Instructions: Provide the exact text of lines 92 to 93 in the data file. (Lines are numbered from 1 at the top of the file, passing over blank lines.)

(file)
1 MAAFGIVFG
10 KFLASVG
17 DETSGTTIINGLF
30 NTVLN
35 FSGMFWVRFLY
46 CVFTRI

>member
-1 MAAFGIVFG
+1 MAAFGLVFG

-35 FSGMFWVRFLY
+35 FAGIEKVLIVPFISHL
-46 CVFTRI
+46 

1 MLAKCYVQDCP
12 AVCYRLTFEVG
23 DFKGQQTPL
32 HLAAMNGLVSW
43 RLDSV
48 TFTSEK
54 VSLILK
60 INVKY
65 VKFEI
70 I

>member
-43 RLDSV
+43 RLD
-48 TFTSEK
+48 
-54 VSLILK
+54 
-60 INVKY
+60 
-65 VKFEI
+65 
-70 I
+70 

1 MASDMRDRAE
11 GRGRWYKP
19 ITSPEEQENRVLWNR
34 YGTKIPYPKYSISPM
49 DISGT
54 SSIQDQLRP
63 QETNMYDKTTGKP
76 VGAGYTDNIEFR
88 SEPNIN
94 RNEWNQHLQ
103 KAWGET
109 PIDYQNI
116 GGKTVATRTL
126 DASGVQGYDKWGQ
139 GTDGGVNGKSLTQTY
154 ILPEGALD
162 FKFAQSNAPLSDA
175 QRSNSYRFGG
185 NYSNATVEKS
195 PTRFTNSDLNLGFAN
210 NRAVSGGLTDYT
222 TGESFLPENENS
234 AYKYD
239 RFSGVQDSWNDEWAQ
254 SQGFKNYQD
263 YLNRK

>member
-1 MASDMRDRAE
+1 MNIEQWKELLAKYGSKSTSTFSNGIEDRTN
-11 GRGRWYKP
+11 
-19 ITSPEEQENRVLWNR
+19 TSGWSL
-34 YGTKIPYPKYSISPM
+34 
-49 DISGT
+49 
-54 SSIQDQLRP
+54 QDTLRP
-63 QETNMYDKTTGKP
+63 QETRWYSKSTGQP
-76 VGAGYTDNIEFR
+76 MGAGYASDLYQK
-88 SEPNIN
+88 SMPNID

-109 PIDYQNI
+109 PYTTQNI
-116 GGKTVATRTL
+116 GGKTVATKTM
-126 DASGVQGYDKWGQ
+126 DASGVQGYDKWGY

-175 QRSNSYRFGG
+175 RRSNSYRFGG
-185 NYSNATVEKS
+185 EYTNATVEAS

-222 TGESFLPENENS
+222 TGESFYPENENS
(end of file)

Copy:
-222 TGESFLPENENS
+222 TGESFYPENENS